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Clavichord Maker in London 1987–2020


This workshop closed in July 2020. I can no longer make instruments or sell supplies, but this web-site remains live; all existing reference material and links will be maintained and extra items will be added from time to time.

If anyone needs help or advice about an instrument made by me, please contact me by e-mail.


‘Boalch-Mould Online’ has now been live for a whole year. It is the online successor to the third edition, edited by Charles Mould, of Donald Boalch’s Makers of the Harpsichord and Clavichord, which appeared in print as long ago as 1995. It includes biographies of known makers and an extensive catalogue of surviving instruments, many with photos. The period covered, originally 1440–1840, has been extended to include instruments made up to 1925. Over the past months, I have been busy updating and revising entries and adding new ones, both for clavichords and harpsichords etc. I encourage everyone to look up instruments they own, or know about, and check that the information displayed is correct. It is easy to submit corrections and new entries: there are explanatory videos on the website which explain how to use the database. All submissions are reviewed by a member of the editorial team before the go ‘live’.

. Julian Perkins’ new solo clavichord recording Handel’s Attick has just been released by Deux-Elles. The title is inspired by the well-known story (told by Handelís early biographer John Mainwaring) that the young Handel, in defiance of his father’s wishes, secretly installed a small clavichord in the attic of his parents’ house on which he could practise at night. The pieces in the first half are by composers whose works were included in a notebook of 1698, which Handel used while he was studying in Halle with Friedrich Wilhelm Zachow. The second half includes pieces that Handel might have played on his clavichord in later life, for relaxation and maybe even solace, away from the demands and intrigues of his busy public life. Julian uses two clavichords made by me: a little portable fretted instrument from 2016 and a larger, unfretted one made the year before.

Also recently released: a new Hyperion CD from Mahan Esfahani and Carolyn Sampson, containing a wide selection of pieces from the two Notebooks for Anna Magdalena, given by Johann Sebastian Bach to his young wife in 1722 and 1725. These little books provide a picture of music-making within the Bach household from the perspective of his wife, Anna Magdalena Bach (1701–60), a refined and serious musician in her own right. The composers represented include J. S. Bach himself, his sons Carl Philipp and (probably) Johann Christian, and several others including Johann Adolf Hasse and François Couperin. Mahan plays a harpsichord by Miles Hellon after Michael Mietke (1704) and a clavichord by me based on one by Johann Heinrich Silbermann; the lovely voice of Carolyn Sampson is heard on 14 of the 40 tracks.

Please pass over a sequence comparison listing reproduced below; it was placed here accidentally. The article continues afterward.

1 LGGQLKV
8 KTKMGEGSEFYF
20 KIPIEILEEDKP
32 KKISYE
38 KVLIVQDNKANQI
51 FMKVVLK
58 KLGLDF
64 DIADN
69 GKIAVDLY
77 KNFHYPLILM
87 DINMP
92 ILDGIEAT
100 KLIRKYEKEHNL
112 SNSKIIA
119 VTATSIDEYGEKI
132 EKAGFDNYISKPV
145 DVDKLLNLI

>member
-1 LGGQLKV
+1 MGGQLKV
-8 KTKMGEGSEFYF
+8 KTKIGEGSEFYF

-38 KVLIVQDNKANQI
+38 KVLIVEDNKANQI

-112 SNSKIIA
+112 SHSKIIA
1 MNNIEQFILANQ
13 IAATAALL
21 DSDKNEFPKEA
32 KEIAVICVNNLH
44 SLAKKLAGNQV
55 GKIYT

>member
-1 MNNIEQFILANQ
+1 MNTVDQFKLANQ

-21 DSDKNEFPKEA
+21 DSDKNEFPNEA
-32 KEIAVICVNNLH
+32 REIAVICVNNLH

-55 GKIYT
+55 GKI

(scroll down to see the complete list)


The following informal essays on clavichord subjects appeared originally in the blog ‘Workshop News’:


This section contains lists and other documents which will be of interest mainly to those doing research into keyboard instruments, particularly the clavichord.

Please feel free to print out or download any of these documents. I would be particularly grateful for additions, corrections or comments.



This link will take you to a performance by Julian Perkins of Handel’s lovely Air in G minor, HWV 467, played in the composer’s London bedroom on a small clavichord made by Peter Bavington in 2016.

Here you can hear Timothy Roberts playing Domenico Scarlatti’s Sonata in D minor, K 9, on an ‘Iberian’ clavichord made by Peter Bavington in 2001.

This link is to a performance by Richard Smith of J. J. Froberger’s Lament for Ferdinando IV, FbWV 612, played on a fretted clavichord after Bodechtel made by Peter Bavington in 2008.






PETER BAVINGTON was born in 1941 and educated at William Ellis School, London and Exeter University. After working for many years as a Civil Servant, he decided in 1982 on a complete change of career and enrolled at the London College of Furniture (now part of London Metropolitan University), where he studied early keyboard instruments under Lewis Jones. In 1985 he obtained his Higher National Diploma in Musical Instrument Technology with distinction in every unit.

He then spent two years working with John Rawson before founding his own London workshop, making and restoring harpsichords, clavichords and fortepianos. In addition to individual musicians, his customers included the Royal Academy of Music, the Guildhall School of Music and Drama, and the Hochschule der Künste Berlin.

Peter retired from instrument making in 2020. He continues to undertake research into all aspects of clavichords and other musical instruments, and is the author of numerous articles (click here for list) and the book Clavichord Tuning and Maintenance, now in its third edition. He was a founder member and past Chairman of the British Clavichord Society (now disbanded). In 2020 he received the Anthony Baines Memorial Prize, which is awarded annually for an outstanding contribution to organology, the study of musical instruments.

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last update November 2023